The cool spell has slowed both crop and disease development. Mildew is insignificant in wheat and rust mostly checked (except brown rust in Crusoe), whilst septoria levels remain high. T0 has been largely completed, protecting leaf 4 from infection.
Warmer weather, following the first main top dressing, will see cereals romp through the growth stages. No matter how slowly spring gets “sprung”, we’re usually at flag leaf by 20 May, and T1 by 25 April.
Oilseed rape is mostly into early flowering except where it’s being badly pigeon grazed. Significant numbers of pollen beetle are about, but will only threaten backward crops. Once flowers open the beetles do more good than harm as pollinators. Light leaf spot remains very active dependent on variety and topography (and whether pigeons have left any leaf).
In some varieties, the early flowering treatment will need to cover light leaf spot and sclerotinia, with activity against alternaria, botrytis and powdery mildew also desirable. A co-formulation of prothioconazole and fluopyram fits the remit well. In others, azoxystrobin mixed with a triazole or thiophanate-methyl will cover sclerotinia, aid green leaf/pod retention and add some verticillium activity.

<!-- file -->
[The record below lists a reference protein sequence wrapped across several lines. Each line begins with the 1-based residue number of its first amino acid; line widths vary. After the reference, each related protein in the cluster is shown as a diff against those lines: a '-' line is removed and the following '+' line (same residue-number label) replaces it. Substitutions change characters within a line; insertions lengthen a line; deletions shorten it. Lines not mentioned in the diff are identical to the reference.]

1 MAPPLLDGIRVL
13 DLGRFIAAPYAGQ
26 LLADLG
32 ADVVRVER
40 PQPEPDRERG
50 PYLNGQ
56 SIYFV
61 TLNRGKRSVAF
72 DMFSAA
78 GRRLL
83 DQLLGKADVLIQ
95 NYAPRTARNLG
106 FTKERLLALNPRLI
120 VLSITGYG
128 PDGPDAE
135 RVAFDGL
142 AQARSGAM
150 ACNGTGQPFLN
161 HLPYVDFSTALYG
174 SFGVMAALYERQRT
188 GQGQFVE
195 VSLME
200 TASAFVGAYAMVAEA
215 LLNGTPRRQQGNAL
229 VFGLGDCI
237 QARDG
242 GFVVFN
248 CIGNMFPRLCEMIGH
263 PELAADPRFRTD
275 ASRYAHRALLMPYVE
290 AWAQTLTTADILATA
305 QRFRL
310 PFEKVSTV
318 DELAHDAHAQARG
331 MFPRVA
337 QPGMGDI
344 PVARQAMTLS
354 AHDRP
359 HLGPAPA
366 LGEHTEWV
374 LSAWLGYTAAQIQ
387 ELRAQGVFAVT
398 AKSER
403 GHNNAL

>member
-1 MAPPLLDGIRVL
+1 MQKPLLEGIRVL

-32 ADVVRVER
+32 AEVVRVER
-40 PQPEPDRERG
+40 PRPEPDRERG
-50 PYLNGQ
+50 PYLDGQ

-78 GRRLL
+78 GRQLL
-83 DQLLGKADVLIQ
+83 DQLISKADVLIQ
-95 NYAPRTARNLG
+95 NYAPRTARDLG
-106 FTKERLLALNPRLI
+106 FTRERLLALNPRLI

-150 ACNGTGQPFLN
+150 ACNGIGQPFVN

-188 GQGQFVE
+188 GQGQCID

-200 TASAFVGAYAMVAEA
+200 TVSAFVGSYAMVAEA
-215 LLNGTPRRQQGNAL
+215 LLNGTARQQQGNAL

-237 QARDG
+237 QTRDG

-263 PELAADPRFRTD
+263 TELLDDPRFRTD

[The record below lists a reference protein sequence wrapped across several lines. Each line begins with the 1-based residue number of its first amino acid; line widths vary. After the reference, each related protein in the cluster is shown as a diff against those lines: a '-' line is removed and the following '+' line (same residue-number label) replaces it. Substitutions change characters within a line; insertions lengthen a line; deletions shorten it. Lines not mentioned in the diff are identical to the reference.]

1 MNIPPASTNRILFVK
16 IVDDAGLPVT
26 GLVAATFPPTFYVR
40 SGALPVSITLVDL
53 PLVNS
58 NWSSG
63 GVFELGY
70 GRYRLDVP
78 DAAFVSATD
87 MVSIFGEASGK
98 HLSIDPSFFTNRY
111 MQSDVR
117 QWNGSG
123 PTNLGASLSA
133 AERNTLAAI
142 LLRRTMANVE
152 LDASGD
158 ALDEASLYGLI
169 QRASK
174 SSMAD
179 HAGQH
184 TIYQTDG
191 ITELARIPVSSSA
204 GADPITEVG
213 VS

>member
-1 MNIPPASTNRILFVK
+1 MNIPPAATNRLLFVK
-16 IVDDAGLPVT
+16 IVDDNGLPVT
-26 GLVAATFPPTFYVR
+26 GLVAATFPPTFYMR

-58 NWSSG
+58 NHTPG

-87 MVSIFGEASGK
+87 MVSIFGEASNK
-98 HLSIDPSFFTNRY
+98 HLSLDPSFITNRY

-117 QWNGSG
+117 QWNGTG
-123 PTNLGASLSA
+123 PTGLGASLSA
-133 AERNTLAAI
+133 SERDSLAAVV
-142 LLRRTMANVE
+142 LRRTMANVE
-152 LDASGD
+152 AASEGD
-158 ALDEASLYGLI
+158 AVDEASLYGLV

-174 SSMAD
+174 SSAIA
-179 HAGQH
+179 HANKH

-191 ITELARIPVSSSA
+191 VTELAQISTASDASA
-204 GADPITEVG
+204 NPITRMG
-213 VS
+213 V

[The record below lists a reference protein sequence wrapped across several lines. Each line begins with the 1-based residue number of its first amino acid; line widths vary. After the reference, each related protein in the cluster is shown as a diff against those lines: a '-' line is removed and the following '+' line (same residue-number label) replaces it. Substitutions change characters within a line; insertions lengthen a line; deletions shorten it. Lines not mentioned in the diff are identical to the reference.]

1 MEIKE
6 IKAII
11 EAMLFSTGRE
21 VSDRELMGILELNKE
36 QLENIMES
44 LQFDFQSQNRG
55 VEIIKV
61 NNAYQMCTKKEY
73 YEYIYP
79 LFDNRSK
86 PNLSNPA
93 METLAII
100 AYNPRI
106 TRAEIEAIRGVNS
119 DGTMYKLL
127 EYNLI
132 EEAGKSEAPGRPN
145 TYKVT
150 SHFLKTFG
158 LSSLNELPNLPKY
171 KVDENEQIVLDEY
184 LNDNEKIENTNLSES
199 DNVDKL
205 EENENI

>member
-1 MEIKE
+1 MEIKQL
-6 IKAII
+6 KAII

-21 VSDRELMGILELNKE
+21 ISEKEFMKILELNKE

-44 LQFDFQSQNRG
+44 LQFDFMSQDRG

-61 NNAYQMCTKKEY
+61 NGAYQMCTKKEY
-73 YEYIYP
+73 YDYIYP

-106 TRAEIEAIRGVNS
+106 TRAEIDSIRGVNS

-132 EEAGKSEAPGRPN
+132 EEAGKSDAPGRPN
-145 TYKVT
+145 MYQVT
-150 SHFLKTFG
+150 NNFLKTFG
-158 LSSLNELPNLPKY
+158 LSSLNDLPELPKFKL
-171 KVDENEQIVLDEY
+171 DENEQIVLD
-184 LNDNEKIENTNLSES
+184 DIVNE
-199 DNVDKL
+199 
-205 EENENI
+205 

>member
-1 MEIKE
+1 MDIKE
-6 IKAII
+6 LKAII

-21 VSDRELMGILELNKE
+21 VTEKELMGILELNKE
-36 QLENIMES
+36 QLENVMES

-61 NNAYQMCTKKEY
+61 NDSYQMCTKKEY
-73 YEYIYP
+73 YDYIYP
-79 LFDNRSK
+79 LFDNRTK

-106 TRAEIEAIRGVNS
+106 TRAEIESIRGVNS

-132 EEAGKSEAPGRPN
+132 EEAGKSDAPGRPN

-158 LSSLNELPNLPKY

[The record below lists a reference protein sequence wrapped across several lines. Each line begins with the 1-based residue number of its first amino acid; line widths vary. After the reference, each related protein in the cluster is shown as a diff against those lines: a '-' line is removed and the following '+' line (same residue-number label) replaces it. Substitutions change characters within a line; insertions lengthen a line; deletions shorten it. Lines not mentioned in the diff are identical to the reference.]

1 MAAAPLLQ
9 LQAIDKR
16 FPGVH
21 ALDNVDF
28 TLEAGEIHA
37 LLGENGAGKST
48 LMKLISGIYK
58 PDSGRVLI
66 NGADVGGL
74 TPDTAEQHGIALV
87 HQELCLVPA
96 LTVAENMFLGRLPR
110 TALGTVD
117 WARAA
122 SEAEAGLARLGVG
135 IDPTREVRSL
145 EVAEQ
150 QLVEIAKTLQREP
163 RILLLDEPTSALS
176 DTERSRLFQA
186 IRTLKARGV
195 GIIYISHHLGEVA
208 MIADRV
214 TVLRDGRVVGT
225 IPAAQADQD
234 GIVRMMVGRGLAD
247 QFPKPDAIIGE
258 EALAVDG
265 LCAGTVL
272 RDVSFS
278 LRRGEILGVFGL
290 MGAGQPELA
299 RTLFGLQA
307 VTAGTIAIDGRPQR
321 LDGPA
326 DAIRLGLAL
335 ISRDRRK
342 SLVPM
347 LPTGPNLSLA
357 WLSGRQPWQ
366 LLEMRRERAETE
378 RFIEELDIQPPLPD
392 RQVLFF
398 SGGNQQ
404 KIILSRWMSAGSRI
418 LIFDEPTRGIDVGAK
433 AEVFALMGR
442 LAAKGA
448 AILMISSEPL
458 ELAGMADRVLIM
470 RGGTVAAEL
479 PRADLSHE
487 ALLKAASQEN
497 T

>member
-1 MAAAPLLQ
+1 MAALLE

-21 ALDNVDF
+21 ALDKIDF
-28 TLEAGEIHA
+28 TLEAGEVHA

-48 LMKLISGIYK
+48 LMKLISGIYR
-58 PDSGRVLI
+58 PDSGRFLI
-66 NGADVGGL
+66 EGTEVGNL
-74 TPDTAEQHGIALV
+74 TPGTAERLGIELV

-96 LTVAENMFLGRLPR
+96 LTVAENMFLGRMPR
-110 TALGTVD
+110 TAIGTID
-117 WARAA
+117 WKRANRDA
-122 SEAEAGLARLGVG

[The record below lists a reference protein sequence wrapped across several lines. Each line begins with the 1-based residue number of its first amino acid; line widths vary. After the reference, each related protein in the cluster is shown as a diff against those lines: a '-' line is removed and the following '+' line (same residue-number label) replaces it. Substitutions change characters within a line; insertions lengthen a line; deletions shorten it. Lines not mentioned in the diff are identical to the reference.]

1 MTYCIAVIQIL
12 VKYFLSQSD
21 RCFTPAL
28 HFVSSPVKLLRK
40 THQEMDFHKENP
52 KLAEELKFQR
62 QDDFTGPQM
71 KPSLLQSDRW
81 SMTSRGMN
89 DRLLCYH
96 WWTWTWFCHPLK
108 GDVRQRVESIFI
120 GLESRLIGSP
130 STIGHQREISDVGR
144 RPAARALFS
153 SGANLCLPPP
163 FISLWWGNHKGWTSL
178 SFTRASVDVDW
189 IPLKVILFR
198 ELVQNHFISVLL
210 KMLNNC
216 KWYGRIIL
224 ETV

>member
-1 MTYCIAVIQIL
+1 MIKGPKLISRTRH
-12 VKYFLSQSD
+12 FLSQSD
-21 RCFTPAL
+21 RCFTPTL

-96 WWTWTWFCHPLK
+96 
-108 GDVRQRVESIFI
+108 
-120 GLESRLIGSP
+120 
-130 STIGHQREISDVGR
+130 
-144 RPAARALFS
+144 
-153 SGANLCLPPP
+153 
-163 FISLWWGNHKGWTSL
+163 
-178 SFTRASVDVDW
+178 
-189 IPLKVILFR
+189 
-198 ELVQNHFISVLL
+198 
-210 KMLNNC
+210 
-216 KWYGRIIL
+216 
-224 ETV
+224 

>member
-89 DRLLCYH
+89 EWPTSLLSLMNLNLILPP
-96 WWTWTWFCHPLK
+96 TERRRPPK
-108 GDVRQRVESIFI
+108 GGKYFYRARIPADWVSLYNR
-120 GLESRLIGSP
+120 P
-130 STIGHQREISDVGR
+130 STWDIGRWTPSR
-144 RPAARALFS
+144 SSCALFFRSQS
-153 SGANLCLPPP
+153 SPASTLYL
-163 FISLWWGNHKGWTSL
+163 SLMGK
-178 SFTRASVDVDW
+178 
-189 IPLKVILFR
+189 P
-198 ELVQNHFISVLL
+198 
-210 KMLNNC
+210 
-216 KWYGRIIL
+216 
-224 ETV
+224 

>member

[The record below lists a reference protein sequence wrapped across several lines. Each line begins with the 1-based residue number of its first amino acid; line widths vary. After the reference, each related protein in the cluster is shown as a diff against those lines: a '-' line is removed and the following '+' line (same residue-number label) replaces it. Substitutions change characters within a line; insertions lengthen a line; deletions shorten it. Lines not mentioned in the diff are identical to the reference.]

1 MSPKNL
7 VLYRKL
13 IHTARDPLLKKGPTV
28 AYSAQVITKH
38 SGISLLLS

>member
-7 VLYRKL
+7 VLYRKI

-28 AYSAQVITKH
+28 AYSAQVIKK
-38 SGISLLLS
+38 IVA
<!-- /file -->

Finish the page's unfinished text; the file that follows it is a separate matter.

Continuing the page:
On heavier land farms, spring beans and peas remain in the shed. Soil temperatures are low and the ground wet, so no panic yet. Weevil notching has started, so monitor emerging spring crops closely, treating if needed. The odd spot of rust and mildew are active in winter beans, but below treatment thresholds.
With crop values low, scrutinise inputs carefully. Use adjuvants where they are needed. Water conditioners can have a big impact on the activity of products as diverse as pyrethroids, glyphosate and sulfonylurea herbicides. But test your water source before you spend – I work in one of the hardest water areas in the UK, but that isn’t the case for everyone.
Continuing my intention to remain positive about the weather – the showers which have followed the drilling and planting of spring cereals, beans and potatoes have consolidated seed-beds and ridges nicely in advance of any pre-emergence herbicides. Be wary of cutting water rates with these, particularly if linuron is involved, as this has a statutory minimum of 300litres/ha.
Overwintered aphid populations are now be on the move and, with barley yellow dwarf virus (BYDV) patches noticeable in winter crops, be sure to monitor spring cereals closely and treat where needed.